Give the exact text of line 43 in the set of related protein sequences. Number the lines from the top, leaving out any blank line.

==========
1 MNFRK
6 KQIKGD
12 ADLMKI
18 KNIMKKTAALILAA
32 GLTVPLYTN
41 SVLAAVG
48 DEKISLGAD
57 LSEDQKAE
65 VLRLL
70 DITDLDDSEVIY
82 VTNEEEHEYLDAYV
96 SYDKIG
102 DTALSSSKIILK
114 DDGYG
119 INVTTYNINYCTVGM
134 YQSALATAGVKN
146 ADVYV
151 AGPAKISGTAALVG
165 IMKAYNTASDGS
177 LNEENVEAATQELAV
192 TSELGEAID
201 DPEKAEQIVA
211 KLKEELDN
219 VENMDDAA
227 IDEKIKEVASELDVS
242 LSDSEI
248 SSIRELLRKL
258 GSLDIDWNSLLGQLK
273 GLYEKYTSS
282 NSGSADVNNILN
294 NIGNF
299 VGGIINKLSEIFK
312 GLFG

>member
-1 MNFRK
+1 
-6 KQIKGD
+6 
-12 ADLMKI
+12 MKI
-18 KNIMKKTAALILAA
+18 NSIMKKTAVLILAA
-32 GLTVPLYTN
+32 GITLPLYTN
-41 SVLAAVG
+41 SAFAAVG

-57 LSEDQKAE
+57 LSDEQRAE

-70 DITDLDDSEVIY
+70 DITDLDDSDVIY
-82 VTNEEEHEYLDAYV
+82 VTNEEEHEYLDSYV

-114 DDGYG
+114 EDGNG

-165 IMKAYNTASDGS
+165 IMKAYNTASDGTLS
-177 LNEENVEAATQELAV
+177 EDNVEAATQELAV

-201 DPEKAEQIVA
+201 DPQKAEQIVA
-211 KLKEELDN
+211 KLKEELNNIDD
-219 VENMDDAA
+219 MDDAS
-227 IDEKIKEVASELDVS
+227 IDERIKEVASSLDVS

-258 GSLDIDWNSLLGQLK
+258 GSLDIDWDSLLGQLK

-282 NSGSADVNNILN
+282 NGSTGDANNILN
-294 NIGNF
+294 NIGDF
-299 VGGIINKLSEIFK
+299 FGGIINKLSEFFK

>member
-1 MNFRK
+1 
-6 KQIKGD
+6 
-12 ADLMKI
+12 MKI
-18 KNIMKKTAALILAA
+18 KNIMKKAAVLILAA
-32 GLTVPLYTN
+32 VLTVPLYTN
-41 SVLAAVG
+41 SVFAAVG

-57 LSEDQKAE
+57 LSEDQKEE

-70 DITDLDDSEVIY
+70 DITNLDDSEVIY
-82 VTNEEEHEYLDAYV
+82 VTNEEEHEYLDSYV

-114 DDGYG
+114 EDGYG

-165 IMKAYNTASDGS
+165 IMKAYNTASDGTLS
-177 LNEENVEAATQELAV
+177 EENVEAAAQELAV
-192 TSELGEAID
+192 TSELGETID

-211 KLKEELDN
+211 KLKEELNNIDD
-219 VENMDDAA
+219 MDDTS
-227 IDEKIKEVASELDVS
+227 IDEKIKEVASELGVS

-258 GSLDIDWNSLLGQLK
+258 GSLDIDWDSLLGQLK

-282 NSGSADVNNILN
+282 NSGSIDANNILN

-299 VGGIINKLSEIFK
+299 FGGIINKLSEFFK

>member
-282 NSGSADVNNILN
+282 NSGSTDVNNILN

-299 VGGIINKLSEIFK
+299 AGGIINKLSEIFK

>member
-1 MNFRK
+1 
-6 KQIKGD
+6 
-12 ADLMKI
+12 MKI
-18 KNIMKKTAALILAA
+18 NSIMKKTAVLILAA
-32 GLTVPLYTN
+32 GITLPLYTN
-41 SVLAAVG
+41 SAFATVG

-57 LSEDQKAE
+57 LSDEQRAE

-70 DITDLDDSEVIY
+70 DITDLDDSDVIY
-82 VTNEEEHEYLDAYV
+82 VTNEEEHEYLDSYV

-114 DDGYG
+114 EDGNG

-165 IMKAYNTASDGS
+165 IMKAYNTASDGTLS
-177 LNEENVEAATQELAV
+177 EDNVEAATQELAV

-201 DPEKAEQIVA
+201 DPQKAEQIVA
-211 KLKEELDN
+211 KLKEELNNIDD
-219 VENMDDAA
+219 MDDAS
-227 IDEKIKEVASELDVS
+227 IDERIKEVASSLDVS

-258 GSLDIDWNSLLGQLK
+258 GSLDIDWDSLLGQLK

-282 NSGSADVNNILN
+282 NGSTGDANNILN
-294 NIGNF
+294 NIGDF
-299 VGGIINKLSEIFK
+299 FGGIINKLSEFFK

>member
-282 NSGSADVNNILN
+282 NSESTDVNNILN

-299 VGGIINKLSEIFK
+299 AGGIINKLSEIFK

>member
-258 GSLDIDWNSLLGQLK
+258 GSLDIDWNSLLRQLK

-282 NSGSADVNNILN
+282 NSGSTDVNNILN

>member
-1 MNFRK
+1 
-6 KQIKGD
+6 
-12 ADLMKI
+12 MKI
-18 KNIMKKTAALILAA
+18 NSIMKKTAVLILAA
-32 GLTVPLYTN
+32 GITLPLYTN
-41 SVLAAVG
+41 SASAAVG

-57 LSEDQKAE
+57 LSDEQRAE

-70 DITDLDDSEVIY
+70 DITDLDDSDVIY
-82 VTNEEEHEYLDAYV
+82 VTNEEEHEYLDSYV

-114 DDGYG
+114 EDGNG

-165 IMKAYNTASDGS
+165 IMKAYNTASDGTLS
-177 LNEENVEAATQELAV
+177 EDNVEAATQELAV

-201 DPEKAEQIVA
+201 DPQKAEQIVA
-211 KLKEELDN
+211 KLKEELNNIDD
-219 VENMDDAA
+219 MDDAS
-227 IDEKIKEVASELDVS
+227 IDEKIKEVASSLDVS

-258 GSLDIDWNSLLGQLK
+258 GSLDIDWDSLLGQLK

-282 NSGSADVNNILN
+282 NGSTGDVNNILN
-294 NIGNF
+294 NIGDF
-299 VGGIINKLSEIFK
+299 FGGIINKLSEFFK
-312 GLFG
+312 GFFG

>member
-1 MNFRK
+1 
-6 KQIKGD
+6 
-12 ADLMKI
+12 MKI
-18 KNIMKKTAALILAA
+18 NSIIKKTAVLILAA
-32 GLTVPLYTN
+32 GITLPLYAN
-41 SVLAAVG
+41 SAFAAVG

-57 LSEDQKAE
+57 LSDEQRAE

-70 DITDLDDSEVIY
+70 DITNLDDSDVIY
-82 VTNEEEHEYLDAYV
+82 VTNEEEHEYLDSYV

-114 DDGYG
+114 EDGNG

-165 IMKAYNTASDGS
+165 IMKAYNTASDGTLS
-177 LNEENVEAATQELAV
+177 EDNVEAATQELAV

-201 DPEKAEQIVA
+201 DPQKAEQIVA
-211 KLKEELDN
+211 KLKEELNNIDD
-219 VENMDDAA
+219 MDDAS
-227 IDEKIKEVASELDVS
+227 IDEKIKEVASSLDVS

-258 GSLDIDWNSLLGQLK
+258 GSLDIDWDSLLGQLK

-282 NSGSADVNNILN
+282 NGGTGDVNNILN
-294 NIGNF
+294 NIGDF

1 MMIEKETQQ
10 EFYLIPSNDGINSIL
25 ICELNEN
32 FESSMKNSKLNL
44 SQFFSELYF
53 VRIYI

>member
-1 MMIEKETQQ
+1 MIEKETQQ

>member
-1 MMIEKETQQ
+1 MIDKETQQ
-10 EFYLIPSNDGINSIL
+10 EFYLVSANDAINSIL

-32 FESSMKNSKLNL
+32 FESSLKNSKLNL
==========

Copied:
-32 GLTVPLYTN